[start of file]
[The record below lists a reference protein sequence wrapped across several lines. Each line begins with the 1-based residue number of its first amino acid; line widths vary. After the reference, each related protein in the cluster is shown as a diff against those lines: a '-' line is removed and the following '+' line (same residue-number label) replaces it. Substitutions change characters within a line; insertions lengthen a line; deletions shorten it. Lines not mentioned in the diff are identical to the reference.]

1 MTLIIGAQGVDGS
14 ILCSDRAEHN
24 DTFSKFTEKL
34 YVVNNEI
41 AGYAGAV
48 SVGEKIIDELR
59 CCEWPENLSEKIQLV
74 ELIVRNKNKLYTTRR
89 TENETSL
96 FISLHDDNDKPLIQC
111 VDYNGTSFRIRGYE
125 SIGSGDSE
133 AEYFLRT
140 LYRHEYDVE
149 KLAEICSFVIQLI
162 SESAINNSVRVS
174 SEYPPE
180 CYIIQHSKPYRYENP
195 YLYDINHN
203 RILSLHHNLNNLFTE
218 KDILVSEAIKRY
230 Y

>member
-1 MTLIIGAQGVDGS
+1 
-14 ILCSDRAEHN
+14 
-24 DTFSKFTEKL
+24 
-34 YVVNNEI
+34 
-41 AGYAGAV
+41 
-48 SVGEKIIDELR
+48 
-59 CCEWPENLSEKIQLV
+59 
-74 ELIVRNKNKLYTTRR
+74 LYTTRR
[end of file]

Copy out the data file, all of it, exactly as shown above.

[The record below lists a reference protein sequence wrapped across several lines. Each line begins with the 1-based residue number of its first amino acid; line widths vary. After the reference, each related protein in the cluster is shown as a diff against those lines: a '-' line is removed and the following '+' line (same residue-number label) replaces it. Substitutions change characters within a line; insertions lengthen a line; deletions shorten it. Lines not mentioned in the diff are identical to the reference.]

1 MTLIIGAQGVDGS
14 ILCSDRAEHN
24 DTFSKFTEKL
34 YVVNNEI
41 AGYAGAV
48 SVGEKIIDELR
59 CCEWPENLSEKIQLV
74 ELIVRNKNKLYTTRR
89 TENETSL
96 FISLHDDNDKPLIQC
111 VDYNGTSFRIRGYE
125 SIGSGDSE
133 AEYFLRT
140 LYRHEYDVE
149 KLAEICSFVIQLI
162 SESAINNSVRVS
174 SEYPPE
180 CYIIQHSKPYRYENP
195 YLYDINHN
203 RILSLHHNLNNLFTE
218 KDILVSEAIKRY
230 Y

>member
-1 MTLIIGAQGVDGS
+1 
-14 ILCSDRAEHN
+14 
-24 DTFSKFTEKL
+24 
-34 YVVNNEI
+34 
-41 AGYAGAV
+41 
-48 SVGEKIIDELR
+48 
-59 CCEWPENLSEKIQLV
+59 
-74 ELIVRNKNKLYTTRR
+74 LYTTRR